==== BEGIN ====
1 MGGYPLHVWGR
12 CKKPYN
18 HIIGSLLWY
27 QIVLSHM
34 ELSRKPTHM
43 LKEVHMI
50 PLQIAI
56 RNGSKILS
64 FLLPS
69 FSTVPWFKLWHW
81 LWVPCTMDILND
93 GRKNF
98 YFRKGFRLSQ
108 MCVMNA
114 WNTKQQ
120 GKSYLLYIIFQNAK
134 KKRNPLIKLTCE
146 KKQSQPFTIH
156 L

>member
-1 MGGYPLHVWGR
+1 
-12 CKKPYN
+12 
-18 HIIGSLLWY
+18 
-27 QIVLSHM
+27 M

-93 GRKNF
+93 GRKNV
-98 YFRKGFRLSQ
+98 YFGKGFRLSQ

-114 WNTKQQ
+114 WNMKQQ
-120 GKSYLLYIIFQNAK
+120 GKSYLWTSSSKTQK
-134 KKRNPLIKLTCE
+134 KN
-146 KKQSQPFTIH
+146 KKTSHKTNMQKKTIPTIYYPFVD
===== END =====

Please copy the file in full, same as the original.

1 MGGYPLHVWGR
12 CKKPYN
18 HIIGSLLWY
27 QIVLSHM
34 ELSRKPTHM
43 LKEVHMI
50 PLQIAI
56 RNGSKILS
64 FLLPS
69 FSTVPWFKLWHW
81 LWVPCTMDILND
93 GRKNF
98 YFRKGFRLSQ
108 MCVMNA
114 WNTKQQ
120 GKSYLLYIIFQNAK
134 KKRNPLIKLTCE
146 KKQSQPFTIH
156 L

>member
-1 MGGYPLHVWGR
+1 
-12 CKKPYN
+12 
-18 HIIGSLLWY
+18 
-27 QIVLSHM
+27 M

-93 GRKNF
+93 GRKNV
-98 YFRKGFRLSQ
+98 YFGKGFRLSQ

-114 WNTKQQ
+114 WNMKQQ
-120 GKSYLLYIIFQNAK
+120 GKSYLWTSSSKTQK
-134 KKRNPLIKLTCE
+134 KN
-146 KKQSQPFTIH
+146 KKTSHKTNMQKKTIPTIYYPFVD